One of the most common challenges to staying focused and feeling effective that I see my clients face is that they chronically underestimate how much time tasks will take. Most people expect themselves to get things done with super-human speed, but unfortunately, change usually doesn’t happen as quickly as we want it to.

When you set goals that are too big or that compete with one another, you spend more time ruminating about how to get them done and less time actually getting them done. When you can’t accomplish what you set out to accomplish, you lower your confidence and increase your stress, and this can slow you down over time. The task is not to lower your vision or persist less, but it is to pace yourself for a marathon, instead of expecting to sprint to the finish line.

To grow self-trust and build momentum, you need to set expectations that realistically match the amount of time you have.

Here’s the process that I use to set realistic goals each month—

  1. Estimate how much time each of your action steps will take. If you’re not sure, overestimate.
  2. Add up the total amount of time you expect all your tasks to take.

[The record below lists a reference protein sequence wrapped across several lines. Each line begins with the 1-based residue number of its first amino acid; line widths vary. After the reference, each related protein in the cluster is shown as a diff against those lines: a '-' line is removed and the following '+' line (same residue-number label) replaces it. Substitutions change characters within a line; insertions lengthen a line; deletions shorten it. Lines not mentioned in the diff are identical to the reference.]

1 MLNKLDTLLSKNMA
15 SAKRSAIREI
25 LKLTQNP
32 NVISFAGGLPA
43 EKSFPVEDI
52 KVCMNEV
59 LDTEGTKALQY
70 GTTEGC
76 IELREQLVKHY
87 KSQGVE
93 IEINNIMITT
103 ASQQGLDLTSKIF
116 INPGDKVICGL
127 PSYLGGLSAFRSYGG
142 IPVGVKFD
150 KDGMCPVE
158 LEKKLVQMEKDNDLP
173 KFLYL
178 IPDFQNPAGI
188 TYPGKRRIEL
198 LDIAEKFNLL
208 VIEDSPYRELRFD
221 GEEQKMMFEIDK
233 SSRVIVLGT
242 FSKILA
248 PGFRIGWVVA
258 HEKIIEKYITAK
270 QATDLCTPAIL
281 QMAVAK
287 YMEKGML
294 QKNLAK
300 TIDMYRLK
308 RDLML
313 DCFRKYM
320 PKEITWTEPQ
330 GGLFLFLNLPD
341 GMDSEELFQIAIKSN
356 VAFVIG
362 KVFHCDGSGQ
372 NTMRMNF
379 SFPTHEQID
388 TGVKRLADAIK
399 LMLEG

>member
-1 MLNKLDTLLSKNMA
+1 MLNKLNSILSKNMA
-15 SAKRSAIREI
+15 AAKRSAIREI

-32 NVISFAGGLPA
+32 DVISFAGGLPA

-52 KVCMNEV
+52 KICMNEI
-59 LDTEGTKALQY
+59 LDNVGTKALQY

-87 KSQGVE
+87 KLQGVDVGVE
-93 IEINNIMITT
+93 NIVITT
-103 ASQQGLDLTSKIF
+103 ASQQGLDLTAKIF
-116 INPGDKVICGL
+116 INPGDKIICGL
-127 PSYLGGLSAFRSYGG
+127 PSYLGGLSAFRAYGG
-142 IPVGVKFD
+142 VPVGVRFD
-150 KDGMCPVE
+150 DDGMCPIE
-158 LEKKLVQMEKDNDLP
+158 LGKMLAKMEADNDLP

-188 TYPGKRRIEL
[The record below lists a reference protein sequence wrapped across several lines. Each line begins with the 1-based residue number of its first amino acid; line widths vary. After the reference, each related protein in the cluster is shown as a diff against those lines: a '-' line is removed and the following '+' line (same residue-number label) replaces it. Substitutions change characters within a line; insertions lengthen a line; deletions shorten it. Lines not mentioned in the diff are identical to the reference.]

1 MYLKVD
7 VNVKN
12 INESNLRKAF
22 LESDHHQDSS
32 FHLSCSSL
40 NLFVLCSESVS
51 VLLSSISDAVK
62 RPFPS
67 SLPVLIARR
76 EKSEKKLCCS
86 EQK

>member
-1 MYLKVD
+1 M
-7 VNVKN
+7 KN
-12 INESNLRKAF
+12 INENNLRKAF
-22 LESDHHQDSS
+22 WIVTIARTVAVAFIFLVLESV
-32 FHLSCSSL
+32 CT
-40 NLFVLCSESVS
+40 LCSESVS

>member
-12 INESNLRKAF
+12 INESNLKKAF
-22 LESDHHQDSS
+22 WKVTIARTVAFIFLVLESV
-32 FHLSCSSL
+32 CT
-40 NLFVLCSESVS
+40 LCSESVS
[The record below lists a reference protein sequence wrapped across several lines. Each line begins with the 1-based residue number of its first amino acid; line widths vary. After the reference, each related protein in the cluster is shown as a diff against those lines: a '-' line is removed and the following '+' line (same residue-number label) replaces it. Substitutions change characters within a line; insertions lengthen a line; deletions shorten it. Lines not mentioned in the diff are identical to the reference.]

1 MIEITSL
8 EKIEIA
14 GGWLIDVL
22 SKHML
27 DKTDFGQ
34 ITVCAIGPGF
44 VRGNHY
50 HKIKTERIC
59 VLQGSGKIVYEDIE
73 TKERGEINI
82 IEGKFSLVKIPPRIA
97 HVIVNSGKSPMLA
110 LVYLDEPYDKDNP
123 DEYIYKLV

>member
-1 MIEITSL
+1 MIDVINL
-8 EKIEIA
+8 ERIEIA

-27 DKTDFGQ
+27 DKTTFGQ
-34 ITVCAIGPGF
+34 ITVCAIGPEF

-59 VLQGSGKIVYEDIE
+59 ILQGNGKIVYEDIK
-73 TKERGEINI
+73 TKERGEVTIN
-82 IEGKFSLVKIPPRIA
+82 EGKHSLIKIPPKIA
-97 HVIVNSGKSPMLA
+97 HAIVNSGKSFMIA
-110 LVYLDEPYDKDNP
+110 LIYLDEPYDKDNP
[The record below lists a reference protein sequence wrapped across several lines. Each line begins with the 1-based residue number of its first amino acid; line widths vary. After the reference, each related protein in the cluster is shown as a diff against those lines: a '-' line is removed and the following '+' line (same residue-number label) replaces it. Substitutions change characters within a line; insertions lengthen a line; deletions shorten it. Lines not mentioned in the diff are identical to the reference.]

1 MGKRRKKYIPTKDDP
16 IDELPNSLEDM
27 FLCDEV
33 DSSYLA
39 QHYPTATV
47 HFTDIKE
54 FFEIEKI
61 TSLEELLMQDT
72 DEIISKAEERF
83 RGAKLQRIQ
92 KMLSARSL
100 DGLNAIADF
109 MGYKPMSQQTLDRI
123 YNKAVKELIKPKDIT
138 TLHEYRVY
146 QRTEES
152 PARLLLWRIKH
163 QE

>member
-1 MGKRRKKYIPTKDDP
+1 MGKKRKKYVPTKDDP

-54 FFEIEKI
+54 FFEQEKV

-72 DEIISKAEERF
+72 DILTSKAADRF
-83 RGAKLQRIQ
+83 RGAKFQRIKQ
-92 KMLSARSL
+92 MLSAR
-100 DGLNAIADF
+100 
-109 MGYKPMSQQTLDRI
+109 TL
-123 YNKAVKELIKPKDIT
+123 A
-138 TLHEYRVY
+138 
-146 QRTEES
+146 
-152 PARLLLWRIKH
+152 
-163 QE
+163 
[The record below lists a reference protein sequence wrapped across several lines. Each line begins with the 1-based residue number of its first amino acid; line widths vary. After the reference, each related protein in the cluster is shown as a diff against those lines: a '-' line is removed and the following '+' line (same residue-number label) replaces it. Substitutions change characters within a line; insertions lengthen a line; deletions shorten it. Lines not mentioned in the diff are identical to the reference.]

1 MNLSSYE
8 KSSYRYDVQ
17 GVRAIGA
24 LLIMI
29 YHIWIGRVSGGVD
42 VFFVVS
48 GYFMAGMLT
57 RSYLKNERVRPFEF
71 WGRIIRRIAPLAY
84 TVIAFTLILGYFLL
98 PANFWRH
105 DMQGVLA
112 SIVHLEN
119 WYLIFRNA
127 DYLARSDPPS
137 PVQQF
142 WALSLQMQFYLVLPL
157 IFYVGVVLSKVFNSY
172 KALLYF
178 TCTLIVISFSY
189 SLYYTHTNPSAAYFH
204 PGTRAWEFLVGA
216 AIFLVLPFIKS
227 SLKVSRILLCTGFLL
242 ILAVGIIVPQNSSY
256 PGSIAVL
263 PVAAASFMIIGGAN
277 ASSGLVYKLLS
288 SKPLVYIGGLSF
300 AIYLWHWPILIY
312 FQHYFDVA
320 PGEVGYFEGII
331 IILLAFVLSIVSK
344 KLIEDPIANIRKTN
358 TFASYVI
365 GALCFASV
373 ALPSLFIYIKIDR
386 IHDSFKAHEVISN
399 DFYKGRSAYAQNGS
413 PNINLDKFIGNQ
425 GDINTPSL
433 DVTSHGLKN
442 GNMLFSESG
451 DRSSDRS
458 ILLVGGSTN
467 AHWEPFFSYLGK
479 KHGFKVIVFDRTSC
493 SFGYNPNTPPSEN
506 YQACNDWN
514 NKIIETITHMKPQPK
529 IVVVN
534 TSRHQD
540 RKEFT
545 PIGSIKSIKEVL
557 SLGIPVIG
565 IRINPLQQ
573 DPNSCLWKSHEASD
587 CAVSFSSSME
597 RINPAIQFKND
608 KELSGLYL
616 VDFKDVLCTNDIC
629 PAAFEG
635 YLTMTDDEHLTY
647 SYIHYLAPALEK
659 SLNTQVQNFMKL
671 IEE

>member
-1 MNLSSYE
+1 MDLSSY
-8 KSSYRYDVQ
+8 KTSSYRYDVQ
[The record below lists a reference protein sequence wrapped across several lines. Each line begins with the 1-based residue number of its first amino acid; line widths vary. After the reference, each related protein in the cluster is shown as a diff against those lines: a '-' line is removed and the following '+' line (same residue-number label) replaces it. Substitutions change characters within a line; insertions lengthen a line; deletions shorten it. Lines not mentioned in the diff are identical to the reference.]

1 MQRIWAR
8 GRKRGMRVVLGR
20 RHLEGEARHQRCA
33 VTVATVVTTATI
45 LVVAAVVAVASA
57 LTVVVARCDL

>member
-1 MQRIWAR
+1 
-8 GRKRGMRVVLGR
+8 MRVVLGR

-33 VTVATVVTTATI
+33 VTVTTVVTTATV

3. Look at your calendar, and figure out how much time you have available. Make sure to safeguard time for rest, practice, and connection.
  4. Compare the two numbers—1)  how much time your action steps will require and 2) how much time you have to dedicate to them.
  5. If the time you need in order to accomplish your goals is greater than the time you actually have, edit your goals to make them accomplishable.
  6. Block time in your calendar to focus on your goals. Don’t actually write your to-do list on your calendar. Instead, create blocks of time for projects or types of activities such as “To-Do List Time,” “Writing Time,” “Supervisory Time,” etc.
  7. If there’s anything that you don’t have time for this month, move it to your Later List, get the support you need, or cross it off your list.
  8. Throughout the month, add small, timely tasks to your list, but don’t take on another big project unless you consciously decide to move one of your monthly goals to your Later List.

I invite you to try on this practice now. Take your goals for this month, and then edit them following the steps above.

I’d love to hear how this goes for you!

What questions do you have about estimating how much time your goals will take?

Please share your questions below, and I will make sure to respond!

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